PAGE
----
The company must turn over salary information for employees who worked at its Redwood City, Calif. headquarters in product development, information technology, and support job functions between Jan. 1, 2010, and Dec. 31, 2012, according to a May 16 administrative law judge ruling.
The case by the DOL’s Office of Federal Contract Compliance Programs accuses Oracle of discriminating against female, black, and Asian employees, who are allegedly owed more than $400 million in wages.
The administrative law judge’s order comes three weeks after Oracle and the agency settled hiring claims related to its college recruiting practices. Oracle allegedly favored visa-holding Asian applicants when hiring on college campuses, a practice the company agreed to improve. It will report its progress to the agency for two years.
Regarding the pay bias claims, Oracle has already provided the agency “seven sets of requests for the production of documents with over 230 distinct requests,” according to the latest ruling. However, the OFCCP requested additional salary history “going back to 1985 for every Oracle employee in the relevant job categories who was employed at any point between January 1, 2013 and January 18, 2019.”
The agency said the data was “necessary” to complete statistical analysis.
ALJ Richard Clark said the “claims of necessity are much overstated.”
“OFCCP’s broad assertions of necessity are not compelling,” Clark said. “Tellingly, OFCCP submitted no declaration or other evidence from a suitable expert that explained why the data was as necessary as its moving papers claimed.”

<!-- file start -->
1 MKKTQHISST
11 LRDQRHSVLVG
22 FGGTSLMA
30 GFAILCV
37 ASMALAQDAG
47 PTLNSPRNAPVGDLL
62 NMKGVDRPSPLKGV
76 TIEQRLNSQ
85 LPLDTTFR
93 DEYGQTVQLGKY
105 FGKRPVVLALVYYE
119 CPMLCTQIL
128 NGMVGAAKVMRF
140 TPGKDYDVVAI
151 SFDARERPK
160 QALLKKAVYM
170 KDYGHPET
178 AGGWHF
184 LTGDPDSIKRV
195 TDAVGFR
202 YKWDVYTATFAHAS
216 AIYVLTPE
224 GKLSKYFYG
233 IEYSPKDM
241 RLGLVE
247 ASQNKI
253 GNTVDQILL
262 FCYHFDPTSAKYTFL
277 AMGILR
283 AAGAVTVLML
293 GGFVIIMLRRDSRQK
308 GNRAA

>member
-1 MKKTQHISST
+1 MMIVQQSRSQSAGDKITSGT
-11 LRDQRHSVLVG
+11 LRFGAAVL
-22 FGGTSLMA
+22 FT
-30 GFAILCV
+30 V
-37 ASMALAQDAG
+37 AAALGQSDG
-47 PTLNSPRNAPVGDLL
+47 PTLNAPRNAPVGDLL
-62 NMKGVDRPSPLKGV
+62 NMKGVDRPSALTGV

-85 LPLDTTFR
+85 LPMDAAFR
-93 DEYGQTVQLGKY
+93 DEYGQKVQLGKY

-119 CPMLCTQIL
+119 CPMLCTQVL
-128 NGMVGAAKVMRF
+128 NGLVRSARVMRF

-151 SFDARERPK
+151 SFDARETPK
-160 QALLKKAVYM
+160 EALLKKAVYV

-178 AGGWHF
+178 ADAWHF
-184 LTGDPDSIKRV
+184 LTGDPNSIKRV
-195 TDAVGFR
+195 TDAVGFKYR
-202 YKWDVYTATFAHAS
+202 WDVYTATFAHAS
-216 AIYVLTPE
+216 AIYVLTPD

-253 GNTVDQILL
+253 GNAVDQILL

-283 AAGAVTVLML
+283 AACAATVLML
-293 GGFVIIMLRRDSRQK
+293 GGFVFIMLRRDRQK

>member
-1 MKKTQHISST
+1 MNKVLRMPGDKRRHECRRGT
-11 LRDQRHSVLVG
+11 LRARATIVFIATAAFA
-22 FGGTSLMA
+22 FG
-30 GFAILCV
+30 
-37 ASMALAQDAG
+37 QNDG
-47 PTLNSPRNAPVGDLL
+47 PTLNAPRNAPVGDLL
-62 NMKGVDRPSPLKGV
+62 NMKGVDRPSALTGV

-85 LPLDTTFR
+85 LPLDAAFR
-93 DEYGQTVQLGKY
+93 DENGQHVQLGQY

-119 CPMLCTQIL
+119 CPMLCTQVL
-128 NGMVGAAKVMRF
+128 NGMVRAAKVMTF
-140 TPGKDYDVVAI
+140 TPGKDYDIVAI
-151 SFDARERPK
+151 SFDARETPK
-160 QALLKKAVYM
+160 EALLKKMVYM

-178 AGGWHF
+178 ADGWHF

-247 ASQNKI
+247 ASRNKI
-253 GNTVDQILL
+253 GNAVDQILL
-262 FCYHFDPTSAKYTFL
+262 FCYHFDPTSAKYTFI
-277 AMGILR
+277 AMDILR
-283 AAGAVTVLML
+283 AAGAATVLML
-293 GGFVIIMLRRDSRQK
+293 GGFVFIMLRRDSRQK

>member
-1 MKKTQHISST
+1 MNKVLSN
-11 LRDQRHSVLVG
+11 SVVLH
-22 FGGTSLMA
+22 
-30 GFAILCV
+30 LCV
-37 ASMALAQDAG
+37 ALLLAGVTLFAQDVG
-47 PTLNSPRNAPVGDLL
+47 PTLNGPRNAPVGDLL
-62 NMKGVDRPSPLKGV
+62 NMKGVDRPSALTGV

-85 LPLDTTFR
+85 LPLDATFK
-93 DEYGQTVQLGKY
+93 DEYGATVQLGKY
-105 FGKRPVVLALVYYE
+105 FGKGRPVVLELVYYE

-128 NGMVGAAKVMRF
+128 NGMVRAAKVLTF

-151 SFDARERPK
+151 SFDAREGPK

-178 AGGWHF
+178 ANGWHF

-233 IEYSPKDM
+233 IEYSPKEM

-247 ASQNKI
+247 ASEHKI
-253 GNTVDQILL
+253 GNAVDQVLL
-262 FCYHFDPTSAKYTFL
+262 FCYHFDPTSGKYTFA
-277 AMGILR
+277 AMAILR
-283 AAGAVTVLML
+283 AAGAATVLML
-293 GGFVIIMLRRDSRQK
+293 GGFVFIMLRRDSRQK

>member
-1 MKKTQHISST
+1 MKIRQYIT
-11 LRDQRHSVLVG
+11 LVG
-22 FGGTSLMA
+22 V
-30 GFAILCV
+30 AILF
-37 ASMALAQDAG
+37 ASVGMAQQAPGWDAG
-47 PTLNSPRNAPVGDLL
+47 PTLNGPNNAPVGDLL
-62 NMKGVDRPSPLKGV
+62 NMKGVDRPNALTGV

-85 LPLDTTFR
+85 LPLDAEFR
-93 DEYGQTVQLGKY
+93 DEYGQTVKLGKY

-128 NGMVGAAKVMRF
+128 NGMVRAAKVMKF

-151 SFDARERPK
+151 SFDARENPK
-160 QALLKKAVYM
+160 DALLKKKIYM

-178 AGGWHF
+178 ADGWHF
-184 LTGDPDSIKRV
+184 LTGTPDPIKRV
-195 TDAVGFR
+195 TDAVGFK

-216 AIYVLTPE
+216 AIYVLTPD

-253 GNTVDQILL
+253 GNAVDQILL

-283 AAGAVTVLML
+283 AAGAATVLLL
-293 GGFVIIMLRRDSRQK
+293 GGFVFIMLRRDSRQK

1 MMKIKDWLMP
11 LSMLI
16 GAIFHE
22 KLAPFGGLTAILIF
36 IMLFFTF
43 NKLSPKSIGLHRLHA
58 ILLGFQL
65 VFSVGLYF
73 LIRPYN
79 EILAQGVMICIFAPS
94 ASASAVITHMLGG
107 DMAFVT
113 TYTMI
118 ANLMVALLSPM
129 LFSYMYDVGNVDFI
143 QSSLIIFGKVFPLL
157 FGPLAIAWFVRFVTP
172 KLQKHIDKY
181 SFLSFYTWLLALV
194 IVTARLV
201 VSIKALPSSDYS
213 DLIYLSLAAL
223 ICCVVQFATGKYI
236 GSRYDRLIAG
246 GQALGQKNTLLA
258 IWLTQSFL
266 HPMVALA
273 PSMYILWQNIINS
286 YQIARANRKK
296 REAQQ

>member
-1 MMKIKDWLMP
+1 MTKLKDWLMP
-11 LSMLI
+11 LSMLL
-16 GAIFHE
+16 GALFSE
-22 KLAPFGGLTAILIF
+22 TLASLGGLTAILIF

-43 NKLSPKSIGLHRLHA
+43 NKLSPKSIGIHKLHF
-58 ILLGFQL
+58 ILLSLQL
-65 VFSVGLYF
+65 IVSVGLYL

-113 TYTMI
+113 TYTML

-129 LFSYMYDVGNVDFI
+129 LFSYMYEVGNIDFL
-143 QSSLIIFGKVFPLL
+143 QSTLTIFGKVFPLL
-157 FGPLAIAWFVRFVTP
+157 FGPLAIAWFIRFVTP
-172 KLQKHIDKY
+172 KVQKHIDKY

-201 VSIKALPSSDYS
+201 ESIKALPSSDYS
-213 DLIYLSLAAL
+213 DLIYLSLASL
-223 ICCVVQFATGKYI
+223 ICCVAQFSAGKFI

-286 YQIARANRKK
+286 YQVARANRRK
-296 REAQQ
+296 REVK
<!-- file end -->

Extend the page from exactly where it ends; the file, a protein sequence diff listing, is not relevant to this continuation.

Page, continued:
Data Push Back
This isn’t the first time the agency has received push back for requesting large amounts of pay data from employers. The agency randomly audits approximately 1 to 2 percent of 120,000 federal contractors each year to ensure compliance with equal employment opportunity laws.
The OFCCP previously sought the salary histories of about 25,000 employees at Google’s Mountain View, Calif. headquarters, dating back to 1998. A judge deemed that request too burdensome, and the agency later dropped its appeal of that ruling in February 2019.
In the Oracle case, the agency and the company have publicly laid out misconduct allegations against one another throughout the litigation. These include claims of “secret pacts” between the agency and private plaintiffs’ attorneys, and accusations of Oracle deflecting attention from the pay bias claims.
Clark has already scolded both parties, advising them to “to behave in a professional, courteous manner and avoid unnecessary and contentious litigation strategies that are often mistaken for zealous advocacy.”
Oracle declined to comment and the agency didn’t immediately respond to requests for a comment.
Oracle’s additional data must be provided within 25 days of the judge’s order. A hearing in the case is set for Dec. 5.
The case is OFCCP v. Oracle Am., Inc., Dep’t of Labor A.L.J., No. 2017-OFC-00006, order 5/16/19.